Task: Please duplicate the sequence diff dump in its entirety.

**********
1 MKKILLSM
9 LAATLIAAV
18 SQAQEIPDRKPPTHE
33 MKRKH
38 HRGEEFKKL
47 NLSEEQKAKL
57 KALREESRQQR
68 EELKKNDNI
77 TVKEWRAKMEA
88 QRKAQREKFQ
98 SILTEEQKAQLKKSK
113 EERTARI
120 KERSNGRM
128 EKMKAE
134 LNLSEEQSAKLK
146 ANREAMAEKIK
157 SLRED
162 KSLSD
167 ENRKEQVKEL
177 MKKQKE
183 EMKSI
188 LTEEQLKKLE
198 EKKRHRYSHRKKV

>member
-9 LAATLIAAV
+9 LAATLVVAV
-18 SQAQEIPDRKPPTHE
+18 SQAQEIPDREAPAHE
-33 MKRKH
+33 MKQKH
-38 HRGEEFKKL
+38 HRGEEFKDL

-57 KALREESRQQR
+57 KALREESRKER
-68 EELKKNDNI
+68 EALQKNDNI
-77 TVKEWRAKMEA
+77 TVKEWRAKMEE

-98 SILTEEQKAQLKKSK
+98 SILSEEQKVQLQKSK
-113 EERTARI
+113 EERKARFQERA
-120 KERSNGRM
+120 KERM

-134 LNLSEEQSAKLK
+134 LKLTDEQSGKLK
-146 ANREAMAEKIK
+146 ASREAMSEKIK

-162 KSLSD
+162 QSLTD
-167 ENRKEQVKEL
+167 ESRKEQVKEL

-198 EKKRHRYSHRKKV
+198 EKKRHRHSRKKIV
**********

1 MKKILLSM
9 LAATLIAAV
18 SQAQEIPDRKPPTHE
33 MKRKH
38 HRGEEFKKL
47 NLSEEQKAKL
57 KALREESRQQR
68 EELKKNDNI
77 TVKEWRAKMEA
88 QRKAQREKFQ
98 SILTEEQKAQLKKSK
113 EERTARI
120 KERSNGRM
128 EKMKAE
134 LNLSEEQSAKLK
146 ANREAMAEKIK
157 SLRED
162 KSLSD
167 ENRKEQVKEL
177 MKKQKE
183 EMKSI
188 LTEEQLKKLE
198 EKKRHRYSHRKKV

>member
-9 LAATLIAAV
+9 LAATLVVAV
-18 SQAQEIPDRKPPTHE
+18 SQAQEIPDREAPAHE
-33 MKRKH
+33 MKQKH
-38 HRGEEFKKL
+38 HRGEEFKDL

-57 KALREESRQQR
+57 KALREESRKER
-68 EELKKNDNI
+68 EALQKNDNI
-77 TVKEWRAKMEA
+77 TVKEWRAKMEE

-98 SILTEEQKAQLKKSK
+98 SILSEEQKVQLQKSK
-113 EERTARI
+113 EERKARFQERA
-120 KERSNGRM
+120 KERM

-134 LNLSEEQSAKLK
+134 LKLTDEQSGKLK
-146 ANREAMAEKIK
+146 ASREAMSEKIK

-162 KSLSD
+162 QSLTD
-167 ENRKEQVKEL
+167 ESRKEQVKEL

-198 EKKRHRYSHRKKV
+198 EKKRHRHSRKKIV